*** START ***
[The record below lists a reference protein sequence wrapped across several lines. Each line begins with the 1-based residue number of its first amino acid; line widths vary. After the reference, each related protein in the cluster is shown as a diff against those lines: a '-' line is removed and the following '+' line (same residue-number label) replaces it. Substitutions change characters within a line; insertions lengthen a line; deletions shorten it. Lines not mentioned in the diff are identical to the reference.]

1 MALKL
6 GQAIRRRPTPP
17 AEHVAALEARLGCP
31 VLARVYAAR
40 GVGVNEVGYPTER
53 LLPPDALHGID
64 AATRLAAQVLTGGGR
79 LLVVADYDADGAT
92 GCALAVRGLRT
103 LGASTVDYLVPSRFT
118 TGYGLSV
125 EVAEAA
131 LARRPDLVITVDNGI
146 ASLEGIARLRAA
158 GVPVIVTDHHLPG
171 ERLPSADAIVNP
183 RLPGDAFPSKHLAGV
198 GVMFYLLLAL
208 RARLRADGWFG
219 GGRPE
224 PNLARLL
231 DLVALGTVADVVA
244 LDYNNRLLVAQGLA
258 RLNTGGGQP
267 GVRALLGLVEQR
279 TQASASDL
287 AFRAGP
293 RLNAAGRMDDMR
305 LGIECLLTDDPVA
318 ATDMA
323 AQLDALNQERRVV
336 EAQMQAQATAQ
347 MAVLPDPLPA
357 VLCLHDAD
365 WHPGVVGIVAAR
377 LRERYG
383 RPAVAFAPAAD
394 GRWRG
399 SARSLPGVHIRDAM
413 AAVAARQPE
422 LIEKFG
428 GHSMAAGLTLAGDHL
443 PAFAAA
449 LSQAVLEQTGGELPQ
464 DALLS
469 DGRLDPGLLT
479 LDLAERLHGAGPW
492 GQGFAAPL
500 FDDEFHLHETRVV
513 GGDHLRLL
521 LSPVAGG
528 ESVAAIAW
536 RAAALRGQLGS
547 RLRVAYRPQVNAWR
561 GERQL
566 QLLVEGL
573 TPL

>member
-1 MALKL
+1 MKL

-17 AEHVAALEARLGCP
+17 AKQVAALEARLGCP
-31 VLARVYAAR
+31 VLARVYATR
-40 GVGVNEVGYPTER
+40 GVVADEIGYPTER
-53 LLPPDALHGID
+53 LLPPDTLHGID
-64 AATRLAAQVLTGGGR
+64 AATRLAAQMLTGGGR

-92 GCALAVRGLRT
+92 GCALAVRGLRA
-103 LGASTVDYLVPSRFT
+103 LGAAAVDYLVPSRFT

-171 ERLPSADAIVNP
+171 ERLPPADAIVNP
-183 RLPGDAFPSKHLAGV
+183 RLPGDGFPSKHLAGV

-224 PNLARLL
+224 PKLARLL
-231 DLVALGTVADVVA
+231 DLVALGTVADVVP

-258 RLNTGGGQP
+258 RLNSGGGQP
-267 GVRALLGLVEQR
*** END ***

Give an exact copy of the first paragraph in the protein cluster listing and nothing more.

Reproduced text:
[The record below lists a reference protein sequence wrapped across several lines. Each line begins with the 1-based residue number of its first amino acid; line widths vary. After the reference, each related protein in the cluster is shown as a diff against those lines: a '-' line is removed and the following '+' line (same residue-number label) replaces it. Substitutions change characters within a line; insertions lengthen a line; deletions shorten it. Lines not mentioned in the diff are identical to the reference.]